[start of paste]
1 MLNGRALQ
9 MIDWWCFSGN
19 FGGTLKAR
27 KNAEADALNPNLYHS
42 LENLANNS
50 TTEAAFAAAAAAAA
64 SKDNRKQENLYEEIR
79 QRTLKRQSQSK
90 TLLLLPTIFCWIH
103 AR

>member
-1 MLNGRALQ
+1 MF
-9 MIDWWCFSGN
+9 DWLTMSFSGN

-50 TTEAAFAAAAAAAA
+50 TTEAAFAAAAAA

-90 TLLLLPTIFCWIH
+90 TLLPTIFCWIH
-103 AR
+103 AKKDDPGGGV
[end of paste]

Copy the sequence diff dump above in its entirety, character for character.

1 MLNGRALQ
9 MIDWWCFSGN
19 FGGTLKAR
27 KNAEADALNPNLYHS
42 LENLANNS
50 TTEAAFAAAAAAAA
64 SKDNRKQENLYEEIR
79 QRTLKRQSQSK
90 TLLLLPTIFCWIH
103 AR

>member
-1 MLNGRALQ
+1 MF
-9 MIDWWCFSGN
+9 DWLTMSFSGN

-50 TTEAAFAAAAAAAA
+50 TTEAAFAAAAAA

-90 TLLLLPTIFCWIH
+90 TLLPTIFCWIH
-103 AR
+103 AKKDDPGGGV